The Moon in conjunction with Venus and Jupiter, with the Very Large Telescope in the foreground. Image © Y. Beletsky, ESO, 2009.

Close approach of the Moon and M44

Dominic Ford, Editor
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The sky at

The Moon and M44 will make a close approach, passing within a mere 9.2 arcminutes of each other. The Moon will be 11 days old.

From Washington, the pair will be visible in the evening sky, becoming accessible around 19:57 (MST) as the dusk sky fades, 51° above your eastern horizon. They will then reach their highest point in the sky at 22:33, 72° above your southern horizon. They will continue to be observable until around 04:57, when they sink below 7° above your western horizon.

Begin typing the name of a town near to you, and then select the town from the list of options which appear below.

The Moon will be at mag -12.6; and M44 will be at mag 3.1. Both objects will lie in the constellation Cancer.

They will be close enough to fit within the field of view of a telescope, but will also be visible through a pair of binoculars.

A graph of the angular separation between the Moon and M44 around the time of closest approach is available here.

The positions of the pair at the moment of closest approach will be as follows:

Object Right Ascension Declination Constellation Magnitude Angular Size
The Moon 08h40m10s +19°31' Cancer -12.6 32'51"1
M44 08h40m20s +19°40' Cancer 3.1 94'59"9

The coordinates above are given in J2000.0. The pair will be at an angular separation of 130° from the Sun, which is in Pisces at this time of year.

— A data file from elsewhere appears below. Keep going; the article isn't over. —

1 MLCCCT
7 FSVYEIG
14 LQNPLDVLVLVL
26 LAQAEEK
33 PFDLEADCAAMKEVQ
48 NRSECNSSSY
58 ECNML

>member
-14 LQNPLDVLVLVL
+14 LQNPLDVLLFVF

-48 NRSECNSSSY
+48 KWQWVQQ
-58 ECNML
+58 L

The sky on 17 March 2019
Sunrise
07:42
Sunset
19:42
Twilight ends
21:09
Twilight begins
06:15

11-day old moon
Waxing Gibbous

82%

11 days old

Planets
Rise Culm. Set
Mercury 07:16 13:18 19:19
Venus 06:05 11:20 16:35
Moon 16:13 23:13 05:22
Mars 10:04 17:07 00:10
Jupiter 02:36 07:26 12:16
Saturn 04:23 09:16 14:09
All times shown in MDT.

Source

The circumstances of this event were computed using the DE430 planetary ephemeris published by the Jet Propulsion Laboratory (JPL).

This event was automatically generated by searching the ephemeris for planetary alignments which are of interest to amateur astronomers, and the text above was generated based on an estimate of your location.

Image credit

The Moon in conjunction with Venus and Jupiter, with the Very Large Telescope in the foreground. Image © Y. Beletsky, ESO, 2009.

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Washington

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Longitude:
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37.13°N
113.51°W
MST

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